This earth of majesty, this seat of Mars,
This other Eden, demi-paradise ;
This fortress, built by nature for herself,
Against infection, and the hand of war;
This happy breed of men, this little world;
This precious stone set in the silver sea,
Which serves it in the office of a wall,
Or as a moat defensive to a home,
Against the envy of less bappier lands;
This blessed plot, this earth, this realm, this England,
This nurse, this teemiug womb of royal kings,
Fear'd by their breed, and famous by their birth, Sec.

Add the famous passage in King John

This England never did, nor ever sball,
Lie at the proud foot of a conqueror,
But when it first did help to wound itself.
Now these her princes are come home again,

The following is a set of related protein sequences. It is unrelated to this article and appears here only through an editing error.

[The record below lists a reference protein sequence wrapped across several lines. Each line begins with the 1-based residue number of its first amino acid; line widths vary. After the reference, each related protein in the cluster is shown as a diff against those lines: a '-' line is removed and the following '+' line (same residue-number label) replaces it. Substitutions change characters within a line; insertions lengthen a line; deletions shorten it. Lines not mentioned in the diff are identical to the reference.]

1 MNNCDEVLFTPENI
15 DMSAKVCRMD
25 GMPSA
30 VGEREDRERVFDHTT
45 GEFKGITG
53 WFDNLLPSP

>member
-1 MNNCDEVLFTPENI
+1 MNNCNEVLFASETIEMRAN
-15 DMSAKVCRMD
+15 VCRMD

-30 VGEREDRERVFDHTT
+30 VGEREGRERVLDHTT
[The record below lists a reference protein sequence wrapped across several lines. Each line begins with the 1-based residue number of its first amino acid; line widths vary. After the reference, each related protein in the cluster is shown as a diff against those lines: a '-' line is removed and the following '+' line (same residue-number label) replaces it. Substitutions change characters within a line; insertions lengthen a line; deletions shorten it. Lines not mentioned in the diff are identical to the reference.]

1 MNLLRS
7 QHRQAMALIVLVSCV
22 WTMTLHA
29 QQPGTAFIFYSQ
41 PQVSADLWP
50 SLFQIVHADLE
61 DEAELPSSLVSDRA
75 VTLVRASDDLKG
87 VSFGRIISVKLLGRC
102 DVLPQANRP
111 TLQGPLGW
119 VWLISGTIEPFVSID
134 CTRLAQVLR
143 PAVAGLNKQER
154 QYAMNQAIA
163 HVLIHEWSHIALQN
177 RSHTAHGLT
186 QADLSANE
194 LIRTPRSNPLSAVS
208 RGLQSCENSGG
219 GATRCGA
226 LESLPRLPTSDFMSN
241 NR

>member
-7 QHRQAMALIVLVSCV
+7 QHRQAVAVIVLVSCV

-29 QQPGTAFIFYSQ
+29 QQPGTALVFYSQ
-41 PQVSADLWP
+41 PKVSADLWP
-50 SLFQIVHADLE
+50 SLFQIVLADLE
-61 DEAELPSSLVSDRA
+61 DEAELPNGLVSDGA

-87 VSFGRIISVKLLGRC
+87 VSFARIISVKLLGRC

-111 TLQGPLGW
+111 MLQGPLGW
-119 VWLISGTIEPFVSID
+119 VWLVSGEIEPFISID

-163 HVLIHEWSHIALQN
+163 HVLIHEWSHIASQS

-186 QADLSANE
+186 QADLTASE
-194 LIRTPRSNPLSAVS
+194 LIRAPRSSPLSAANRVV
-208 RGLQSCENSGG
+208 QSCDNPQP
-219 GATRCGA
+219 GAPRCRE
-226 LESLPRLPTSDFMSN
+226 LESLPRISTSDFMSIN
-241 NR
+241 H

Come the three corners of the world in arms,
And we shall shock them: nought shall make us rue,
If England to itself do rest but true.

And it certainly seems that Shakspeare's historic dramas produced a very deep effect on the minds of the English people, and in earlier times they were familiar even to the least informed of all ranks, according to the relation of Bishop Corbett. Marlborough, we know, was not ashamed to confess that his principal acquaintance with English history was derived from thenı; and I believe that a large part of the information as to our old names and achievements even now abroad is due, directly or indirectly, to Shakspeare.

Admirable is the judgment with which Shakspeare always in the first scenes prepares, yet how naturally, and with what concealment of art, for the catastrophe. Observe how he here presents the germ

of all the after events in Richard's insincerity, partiality, arbitrariness, and favoritism, and in the proud, tempestuous, temperament of his barons. In the very beginning, also, is displayed that feature in Richard's character, which is never forgotten throughout the play -- his attention to decorum, and high feeling of the kingly dignity. These anticipations show with what judgment Shak.